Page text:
Montreal’s city-owned Insectarium emerged from a 13-month hibernation last year, transformed into an intentionally disorienting building complex that aims to usher visitors from the human realm into the world of cockroaches, fireflies, butterflies and other insects.
Operation Metamorphosis, as the rebuild that cost 38.4 million Canadian dollars was dubbed, began in 2014 when the city of Montreal hired a large squad of architects to help redefine the tourist attraction and get turnstiles flipping faster for visitors from across Canada and other countries, which typically come mostly from the United States.
The 1.4 million-square-foot space now includes features conceived by a group headed by design architect Wilfried Kuehn of Berlin-based Kuehn Malvezzi as well as Montreal-based Pelletier de Fontenay and Jodoin Lamarre Pratte Architects, Dupras Ledoux and NCX. The design welcomes visitors into a greenhouse-like structure — but soon ushers them into an otherworldly labyrinth of six alcoves mimicking the world of insects.
One room features flickering panels that offer a fly’s-eye view of the world, another has a vibrating floor to demonstrate how a grasshopper experiences life, and another room contains tight squeezes to convey the way cockroaches force themselves through small crevices. Other rooms feature ultraviolet light to showcase how a bee sees, and, as some insects can walk on ceilings, visitors are beckoned into a surrounding where they can mimic that gravity-defying experience.
The new building is 40% larger than its predecessor, a 1990-built structure that was the dream of local entomologist Georges Brossard who, in the mid-1980s, persuaded veteran Montreal Mayor Jean Drapeau to create a space to show off his insect collection. Pierre Bourque, who headed the nearby Botanical Gardens, embraced Brossard’s project and continued championing it when he later served as mayor between 1994 and 2001.
The Insectarium and its 3,000 insects form part of the Space for Life, Canada’s largest natural science museum network, along with the Biodome, Biosphere, Botanical Gardens and the Rio Tinto Alcan Planetarium, most of which sit near the Olympic Stadium and Saputo Stadium between Pie IX and Viau in Montreal’s East End.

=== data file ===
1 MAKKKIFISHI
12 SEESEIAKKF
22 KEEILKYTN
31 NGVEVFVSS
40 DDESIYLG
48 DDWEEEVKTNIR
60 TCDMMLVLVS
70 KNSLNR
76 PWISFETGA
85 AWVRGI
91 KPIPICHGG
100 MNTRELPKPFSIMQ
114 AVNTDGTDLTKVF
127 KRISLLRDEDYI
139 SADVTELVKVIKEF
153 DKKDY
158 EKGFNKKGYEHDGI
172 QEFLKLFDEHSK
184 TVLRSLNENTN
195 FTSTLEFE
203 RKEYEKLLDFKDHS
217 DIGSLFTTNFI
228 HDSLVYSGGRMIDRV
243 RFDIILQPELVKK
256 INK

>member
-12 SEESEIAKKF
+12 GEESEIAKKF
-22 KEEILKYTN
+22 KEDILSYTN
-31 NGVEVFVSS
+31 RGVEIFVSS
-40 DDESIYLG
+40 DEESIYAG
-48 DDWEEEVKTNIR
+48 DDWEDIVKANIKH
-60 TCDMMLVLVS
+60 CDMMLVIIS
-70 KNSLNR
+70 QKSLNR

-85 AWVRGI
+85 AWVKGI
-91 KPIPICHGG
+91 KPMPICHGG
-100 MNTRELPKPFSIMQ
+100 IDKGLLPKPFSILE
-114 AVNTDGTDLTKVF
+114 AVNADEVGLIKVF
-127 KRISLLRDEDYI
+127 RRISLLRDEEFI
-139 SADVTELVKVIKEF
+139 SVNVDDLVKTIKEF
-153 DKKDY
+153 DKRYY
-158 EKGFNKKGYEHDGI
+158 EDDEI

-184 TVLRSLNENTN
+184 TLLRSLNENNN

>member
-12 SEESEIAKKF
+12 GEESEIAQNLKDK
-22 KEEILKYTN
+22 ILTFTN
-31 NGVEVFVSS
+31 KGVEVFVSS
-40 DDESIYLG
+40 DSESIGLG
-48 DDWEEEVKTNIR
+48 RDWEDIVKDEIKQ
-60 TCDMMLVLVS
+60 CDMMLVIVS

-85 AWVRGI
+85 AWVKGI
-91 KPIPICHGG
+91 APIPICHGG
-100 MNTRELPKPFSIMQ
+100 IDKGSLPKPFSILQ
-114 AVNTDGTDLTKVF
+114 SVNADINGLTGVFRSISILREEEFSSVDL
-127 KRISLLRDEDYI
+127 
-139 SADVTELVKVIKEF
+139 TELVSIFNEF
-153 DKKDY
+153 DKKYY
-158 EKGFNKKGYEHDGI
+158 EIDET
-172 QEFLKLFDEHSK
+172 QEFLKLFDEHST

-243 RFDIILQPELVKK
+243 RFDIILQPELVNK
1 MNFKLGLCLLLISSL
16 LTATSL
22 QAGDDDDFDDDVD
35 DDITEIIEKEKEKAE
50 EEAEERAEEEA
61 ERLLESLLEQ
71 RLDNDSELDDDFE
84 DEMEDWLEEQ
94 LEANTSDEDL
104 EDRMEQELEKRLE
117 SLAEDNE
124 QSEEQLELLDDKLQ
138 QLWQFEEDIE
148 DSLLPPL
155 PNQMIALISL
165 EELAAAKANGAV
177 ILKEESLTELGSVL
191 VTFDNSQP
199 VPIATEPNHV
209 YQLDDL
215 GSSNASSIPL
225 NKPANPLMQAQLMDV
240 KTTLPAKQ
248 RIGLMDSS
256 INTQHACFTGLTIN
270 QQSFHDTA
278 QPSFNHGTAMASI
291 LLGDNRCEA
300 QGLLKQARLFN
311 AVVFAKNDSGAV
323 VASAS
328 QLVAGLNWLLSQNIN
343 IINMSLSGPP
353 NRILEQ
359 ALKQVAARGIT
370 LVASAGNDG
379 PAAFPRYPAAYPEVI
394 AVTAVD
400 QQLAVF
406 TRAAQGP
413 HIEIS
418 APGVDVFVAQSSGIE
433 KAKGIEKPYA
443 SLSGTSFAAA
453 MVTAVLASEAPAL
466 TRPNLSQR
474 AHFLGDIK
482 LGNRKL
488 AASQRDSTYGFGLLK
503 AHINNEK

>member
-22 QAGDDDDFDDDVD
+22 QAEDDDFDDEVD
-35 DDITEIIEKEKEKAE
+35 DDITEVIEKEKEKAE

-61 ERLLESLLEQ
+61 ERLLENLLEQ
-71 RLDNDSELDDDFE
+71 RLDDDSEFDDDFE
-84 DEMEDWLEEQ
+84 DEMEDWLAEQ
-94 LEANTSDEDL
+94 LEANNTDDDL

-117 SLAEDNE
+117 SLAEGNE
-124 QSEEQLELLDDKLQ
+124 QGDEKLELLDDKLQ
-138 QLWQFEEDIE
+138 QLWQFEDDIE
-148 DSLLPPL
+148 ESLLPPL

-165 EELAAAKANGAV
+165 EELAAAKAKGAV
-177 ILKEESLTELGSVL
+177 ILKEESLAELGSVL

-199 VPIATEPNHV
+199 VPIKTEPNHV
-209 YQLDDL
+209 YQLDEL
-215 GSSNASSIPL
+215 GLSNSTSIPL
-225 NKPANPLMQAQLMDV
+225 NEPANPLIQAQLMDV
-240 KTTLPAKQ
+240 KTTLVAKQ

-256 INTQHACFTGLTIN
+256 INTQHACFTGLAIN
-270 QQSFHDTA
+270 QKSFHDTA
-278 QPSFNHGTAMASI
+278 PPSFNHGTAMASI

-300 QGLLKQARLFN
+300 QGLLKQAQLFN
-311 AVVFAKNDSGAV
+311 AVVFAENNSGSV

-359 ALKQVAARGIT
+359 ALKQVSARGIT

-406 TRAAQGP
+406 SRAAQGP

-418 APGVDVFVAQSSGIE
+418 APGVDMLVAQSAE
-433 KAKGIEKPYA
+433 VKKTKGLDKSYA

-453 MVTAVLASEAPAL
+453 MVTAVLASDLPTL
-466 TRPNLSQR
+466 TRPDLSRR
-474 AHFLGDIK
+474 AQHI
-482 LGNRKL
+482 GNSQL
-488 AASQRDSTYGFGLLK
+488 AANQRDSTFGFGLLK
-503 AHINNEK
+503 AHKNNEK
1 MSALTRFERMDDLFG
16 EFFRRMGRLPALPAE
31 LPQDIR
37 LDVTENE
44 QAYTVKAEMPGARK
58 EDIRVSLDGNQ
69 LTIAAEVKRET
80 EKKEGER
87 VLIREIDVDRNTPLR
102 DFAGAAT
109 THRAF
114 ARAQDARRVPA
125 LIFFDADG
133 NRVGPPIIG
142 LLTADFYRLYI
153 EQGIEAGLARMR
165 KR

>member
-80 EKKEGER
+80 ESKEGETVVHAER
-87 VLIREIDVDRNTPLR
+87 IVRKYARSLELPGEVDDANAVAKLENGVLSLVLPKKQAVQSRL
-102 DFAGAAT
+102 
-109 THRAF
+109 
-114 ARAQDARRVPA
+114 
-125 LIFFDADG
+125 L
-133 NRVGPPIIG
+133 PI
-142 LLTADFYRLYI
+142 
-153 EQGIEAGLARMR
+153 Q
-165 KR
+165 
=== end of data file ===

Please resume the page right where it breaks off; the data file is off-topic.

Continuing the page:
Before the renovation, about 850,000 annual visitors dropped into the Botanical Gardens and the Insectarium, as both were accessible on the same ticket. But visitors are now required to buy two tickets and management aims to retain the same number of visits to the Botanical Garden and add another 300,000 sales for the Insectarium. Since reopening last April, the Insectarium is on pace to reach that visitor total and generate 2.5 million Canadian dollars of added revenue per year, a city of Montreal official told CoStar News.
But the mission goes beyond just cashing in on foot traffic.
“My dearest wish is that the metamorphosis of the Insectarium will also bring about a metamorphosis in the public’s relationship with insects,” said Maxim Larrivée, director of the Insectarium, in a statement. “Still too often ignored and underestimated, insects are essential to the balance of our ecosystems. A profound change in the role and importance of insects in our societies is needed.”
B U I L D I N G D A T A
Building Name: Montreal Insectarium
Building Size: 1.4 million square feet
Owner: City of Montreal
Location: 4581 Rue Sherbrooke E, Montreal
Renovation Completed: 2022
Renovation Costs: 38.4 million CAD $
Landscape Architect: atelier le balto, Berlin
Building Architect: Kuehn Malvezzi, Pelletier de Fontenay, Jodoin Lamarre Pratte architects, Dupras Ledoux and NCX
Key Tenant: Insectarium
Of Note: 175 species of living insects, 3,000 plants of 150 different varieties, a total of 160 species of butterflies can be seen flying freely in the Grand Vivarium
Client: Space for Life, Montreal
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